1. Prep all Seasoning Paste items as given above, as if you were going to pound them in the mortar.
    2. Run the Lemon Grass in a mini-prep food processor until it is as fine as it will get. Add Galangal and process until it is as fine as it will get. Add Turmeric and process until it is as fine as you can get it.
    3. The contents of the mini-prep will now be rather sticky due to the Turmeric, so empty the contents into the mortar and give it a good pounding.
    4. Since the mini-prep already needs cleaning, go ahead and run the Shallots in it, then transfer them to the mortar.
    5. Add the crushed and chopped Garlic to the mortar, and pound everything as best you have stamina for.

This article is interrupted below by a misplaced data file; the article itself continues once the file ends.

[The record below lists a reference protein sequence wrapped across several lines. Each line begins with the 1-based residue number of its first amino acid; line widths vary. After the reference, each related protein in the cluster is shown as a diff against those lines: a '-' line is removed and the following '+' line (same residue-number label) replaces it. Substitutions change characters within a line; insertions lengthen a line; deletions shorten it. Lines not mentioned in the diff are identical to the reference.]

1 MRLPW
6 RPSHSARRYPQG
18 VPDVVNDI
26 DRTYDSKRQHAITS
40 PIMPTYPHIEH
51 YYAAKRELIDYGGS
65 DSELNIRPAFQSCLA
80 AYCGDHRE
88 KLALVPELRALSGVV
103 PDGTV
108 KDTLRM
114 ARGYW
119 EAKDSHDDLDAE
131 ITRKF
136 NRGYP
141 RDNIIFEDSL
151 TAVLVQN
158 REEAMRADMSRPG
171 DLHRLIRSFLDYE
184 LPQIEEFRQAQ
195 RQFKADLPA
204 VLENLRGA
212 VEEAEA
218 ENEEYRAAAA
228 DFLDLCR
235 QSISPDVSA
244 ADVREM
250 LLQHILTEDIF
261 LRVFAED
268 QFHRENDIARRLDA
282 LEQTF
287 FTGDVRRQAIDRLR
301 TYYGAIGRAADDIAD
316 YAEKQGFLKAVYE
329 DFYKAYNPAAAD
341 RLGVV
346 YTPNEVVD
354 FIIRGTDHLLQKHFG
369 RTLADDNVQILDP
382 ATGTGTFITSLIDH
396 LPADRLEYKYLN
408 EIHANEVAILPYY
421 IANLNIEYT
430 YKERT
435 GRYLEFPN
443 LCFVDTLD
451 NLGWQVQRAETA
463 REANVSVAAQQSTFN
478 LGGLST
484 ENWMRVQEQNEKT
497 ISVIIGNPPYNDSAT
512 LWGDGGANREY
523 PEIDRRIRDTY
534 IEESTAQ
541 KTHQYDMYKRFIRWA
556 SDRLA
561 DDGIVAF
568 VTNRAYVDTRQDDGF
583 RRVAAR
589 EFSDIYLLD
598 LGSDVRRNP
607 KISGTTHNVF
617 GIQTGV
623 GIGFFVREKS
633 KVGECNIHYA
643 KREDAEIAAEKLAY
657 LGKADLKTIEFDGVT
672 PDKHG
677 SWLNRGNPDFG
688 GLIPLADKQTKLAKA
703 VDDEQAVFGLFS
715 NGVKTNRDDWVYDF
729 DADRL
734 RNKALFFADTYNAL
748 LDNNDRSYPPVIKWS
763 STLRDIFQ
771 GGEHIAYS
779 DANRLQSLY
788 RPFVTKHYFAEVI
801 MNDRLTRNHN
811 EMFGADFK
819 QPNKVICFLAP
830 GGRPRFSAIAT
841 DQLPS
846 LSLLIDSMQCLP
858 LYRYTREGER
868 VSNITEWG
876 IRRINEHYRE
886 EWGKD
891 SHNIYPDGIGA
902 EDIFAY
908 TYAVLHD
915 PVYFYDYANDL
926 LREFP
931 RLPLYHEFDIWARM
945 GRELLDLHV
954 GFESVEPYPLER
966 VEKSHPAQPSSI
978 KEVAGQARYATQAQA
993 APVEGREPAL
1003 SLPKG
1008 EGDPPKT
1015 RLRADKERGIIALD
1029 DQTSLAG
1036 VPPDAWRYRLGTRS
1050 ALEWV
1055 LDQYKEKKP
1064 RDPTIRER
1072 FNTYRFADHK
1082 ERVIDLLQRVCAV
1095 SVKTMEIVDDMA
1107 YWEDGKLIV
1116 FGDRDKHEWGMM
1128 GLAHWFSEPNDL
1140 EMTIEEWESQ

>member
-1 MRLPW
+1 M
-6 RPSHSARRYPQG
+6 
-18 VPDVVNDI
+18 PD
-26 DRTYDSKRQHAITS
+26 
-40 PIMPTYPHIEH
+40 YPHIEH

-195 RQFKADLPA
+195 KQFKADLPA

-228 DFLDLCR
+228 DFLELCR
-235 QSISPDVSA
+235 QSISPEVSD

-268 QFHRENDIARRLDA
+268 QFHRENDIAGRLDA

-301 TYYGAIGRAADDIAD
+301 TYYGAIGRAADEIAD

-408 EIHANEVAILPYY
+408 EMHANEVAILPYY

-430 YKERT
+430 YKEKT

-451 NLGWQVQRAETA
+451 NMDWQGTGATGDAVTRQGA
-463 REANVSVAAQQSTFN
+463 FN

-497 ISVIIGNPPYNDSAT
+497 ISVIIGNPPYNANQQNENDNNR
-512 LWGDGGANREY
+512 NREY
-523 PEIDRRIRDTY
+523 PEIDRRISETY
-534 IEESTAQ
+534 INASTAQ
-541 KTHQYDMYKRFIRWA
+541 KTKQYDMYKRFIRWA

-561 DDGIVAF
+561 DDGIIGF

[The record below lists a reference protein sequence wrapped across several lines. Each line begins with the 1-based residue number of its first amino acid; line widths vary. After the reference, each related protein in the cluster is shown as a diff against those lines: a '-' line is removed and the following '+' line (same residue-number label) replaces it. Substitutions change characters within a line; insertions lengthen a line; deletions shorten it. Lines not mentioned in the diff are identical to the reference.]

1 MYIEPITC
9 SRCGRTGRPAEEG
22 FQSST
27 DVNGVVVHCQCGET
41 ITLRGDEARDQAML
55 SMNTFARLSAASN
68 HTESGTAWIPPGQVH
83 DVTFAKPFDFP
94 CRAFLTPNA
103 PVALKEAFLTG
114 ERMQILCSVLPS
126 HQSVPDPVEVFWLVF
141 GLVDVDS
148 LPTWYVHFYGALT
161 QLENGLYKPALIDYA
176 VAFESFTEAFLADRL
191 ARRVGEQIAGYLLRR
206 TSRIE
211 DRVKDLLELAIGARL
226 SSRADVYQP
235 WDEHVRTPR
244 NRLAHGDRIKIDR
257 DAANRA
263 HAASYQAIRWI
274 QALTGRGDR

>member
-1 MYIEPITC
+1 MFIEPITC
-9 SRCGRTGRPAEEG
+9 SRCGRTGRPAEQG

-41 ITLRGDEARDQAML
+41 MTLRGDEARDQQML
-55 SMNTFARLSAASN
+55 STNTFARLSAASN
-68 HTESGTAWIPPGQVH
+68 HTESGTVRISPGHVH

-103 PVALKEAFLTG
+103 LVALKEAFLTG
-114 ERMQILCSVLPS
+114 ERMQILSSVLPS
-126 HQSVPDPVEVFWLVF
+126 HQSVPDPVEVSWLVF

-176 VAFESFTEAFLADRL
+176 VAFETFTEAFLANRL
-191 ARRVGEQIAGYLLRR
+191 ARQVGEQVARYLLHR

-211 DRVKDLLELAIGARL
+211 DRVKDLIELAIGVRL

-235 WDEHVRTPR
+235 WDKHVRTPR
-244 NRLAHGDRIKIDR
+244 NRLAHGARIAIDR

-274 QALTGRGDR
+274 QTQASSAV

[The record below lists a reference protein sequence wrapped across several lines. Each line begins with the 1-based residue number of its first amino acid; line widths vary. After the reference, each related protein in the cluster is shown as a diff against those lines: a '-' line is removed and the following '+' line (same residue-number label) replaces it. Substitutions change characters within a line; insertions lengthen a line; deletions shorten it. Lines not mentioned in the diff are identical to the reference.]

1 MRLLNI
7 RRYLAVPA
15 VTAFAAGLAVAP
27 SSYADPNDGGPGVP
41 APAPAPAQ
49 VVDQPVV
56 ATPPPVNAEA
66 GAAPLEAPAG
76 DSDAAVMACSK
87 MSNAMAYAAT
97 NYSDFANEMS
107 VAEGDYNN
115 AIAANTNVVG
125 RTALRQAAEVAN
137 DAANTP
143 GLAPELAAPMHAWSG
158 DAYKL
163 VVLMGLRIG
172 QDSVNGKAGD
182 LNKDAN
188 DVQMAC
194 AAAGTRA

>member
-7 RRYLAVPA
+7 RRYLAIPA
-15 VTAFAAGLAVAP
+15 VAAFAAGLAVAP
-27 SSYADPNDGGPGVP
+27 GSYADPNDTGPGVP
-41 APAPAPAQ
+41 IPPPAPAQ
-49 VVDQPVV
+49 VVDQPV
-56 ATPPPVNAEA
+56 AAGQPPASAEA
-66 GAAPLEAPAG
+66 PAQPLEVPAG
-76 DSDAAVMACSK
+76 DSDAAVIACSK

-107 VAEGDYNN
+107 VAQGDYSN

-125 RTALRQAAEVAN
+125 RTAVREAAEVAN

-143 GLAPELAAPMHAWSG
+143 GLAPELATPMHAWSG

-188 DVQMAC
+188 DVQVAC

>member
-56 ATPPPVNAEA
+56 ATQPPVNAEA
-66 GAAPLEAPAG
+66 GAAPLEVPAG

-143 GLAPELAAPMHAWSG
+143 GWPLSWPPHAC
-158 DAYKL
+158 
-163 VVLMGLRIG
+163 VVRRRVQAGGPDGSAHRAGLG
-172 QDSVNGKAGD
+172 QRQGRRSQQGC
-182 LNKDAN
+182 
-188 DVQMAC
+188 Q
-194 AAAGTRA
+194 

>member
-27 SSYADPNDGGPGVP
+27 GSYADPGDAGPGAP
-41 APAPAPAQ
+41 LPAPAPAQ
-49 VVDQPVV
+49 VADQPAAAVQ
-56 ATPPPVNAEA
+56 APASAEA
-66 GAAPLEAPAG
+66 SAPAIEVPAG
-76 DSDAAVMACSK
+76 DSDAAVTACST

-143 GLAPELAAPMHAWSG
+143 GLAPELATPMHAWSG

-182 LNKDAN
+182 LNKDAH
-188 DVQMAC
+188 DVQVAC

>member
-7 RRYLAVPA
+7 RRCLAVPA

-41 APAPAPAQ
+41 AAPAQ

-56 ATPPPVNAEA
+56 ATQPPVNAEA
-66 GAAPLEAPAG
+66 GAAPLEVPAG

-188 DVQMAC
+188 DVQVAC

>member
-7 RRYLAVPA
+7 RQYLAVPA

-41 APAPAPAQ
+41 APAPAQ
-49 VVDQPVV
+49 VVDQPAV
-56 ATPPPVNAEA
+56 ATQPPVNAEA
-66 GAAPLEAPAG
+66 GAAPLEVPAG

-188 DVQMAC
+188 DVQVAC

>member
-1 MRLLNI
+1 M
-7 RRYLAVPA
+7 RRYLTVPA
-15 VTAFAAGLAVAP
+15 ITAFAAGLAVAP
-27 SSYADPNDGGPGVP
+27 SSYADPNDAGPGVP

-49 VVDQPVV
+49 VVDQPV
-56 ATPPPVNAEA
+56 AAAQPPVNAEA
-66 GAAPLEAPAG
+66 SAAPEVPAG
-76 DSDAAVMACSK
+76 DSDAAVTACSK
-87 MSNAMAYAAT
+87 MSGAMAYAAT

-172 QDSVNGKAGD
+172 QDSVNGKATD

6. Stir in the ground Puya Chilis and Kapi Kung. Pound some more until everything is evenly mixed.
    The pattern recipe has you soak the Chilis and pound them in the mortar. I've done enough Mexican cooking to know this takes a lot of pounding, because the skins are tough - so I always just grind chilis dry - it works fine.
  12. Preparation:   The final "Run" step takes little attention, but some of the preparation is more involved and best done well in advance. The Prik Phon Khua and Kapi Kung are pretty easy and can be done when you have time, even weeks in advance. The "Seasoning Paste" is most of the work, and is best done a day or two in advance and refrigerated until needed.
  13. U.S. measure: t=teaspoon, T=Tablespoon, c=cup, qt=quart, oz=ounce, #=pound, cl=clove in=inch, ar=as required tt=to taste